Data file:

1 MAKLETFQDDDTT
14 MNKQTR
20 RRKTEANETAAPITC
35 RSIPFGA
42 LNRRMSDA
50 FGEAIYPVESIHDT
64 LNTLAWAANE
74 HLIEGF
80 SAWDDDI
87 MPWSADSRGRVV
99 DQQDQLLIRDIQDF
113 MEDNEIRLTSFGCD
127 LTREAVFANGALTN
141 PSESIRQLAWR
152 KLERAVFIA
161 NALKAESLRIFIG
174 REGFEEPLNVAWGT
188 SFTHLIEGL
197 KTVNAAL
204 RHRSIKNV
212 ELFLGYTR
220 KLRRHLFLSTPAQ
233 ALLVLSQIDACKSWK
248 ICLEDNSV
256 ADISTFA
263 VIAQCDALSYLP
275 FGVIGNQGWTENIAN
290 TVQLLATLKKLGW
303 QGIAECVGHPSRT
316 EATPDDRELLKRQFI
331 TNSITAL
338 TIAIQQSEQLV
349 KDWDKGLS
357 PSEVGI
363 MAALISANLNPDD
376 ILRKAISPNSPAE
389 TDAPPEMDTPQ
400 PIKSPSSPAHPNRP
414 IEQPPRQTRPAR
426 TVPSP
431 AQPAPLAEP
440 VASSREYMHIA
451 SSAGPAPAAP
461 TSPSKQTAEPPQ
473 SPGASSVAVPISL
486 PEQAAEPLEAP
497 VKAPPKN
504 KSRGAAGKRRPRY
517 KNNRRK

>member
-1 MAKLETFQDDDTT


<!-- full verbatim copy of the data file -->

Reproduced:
1 MAKLETFQDDDTT
14 MNKQTR
20 RRKTEANETAAPITC
35 RSIPFGA
42 LNRRMSDA
50 FGEAIYPVESIHDT
64 LNTLAWAANE
74 HLIEGF
80 SAWDDDI
87 MPWSADSRGRVV
99 DQQDQLLIRDIQDF
113 MEDNEIRLTSFGCD
127 LTREAVFANGALTN
141 PSESIRQLAWR
152 KLERAVFIA
161 NALKAESLRIFIG
174 REGFEEPLNVAWGT
188 SFTHLIEGL
197 KTVNAAL
204 RHRSIKNV
212 ELFLGYTR
220 KLRRHLFLSTPAQ
233 ALLVLSQIDACKSWK
248 ICLEDNSV
256 ADISTFA
263 VIAQCDALSYLP
275 FGVIGNQGWTENIAN
290 TVQLLATLKKLGW
303 QGIAECVGHPSRT
316 EATPDDRELLKRQFI
331 TNSITAL
338 TIAIQQSEQLV
349 KDWDKGLS
357 PSEVGI
363 MAALISANLNPDD
376 ILRKAISPNSPAE
389 TDAPPEMDTPQ
400 PIKSPSSPAHPNRP
414 IEQPPRQTRPAR
426 TVPSP
431 AQPAPLAEP
440 VASSREYMHIA
451 SSAGPAPAAP
461 TSPSKQTAEPPQ
473 SPGASSVAVPISL
486 PEQAAEPLEAP
497 VKAPPKN
504 KSRGAAGKRRPRY
517 KNNRRK

>member
-1 MAKLETFQDDDTT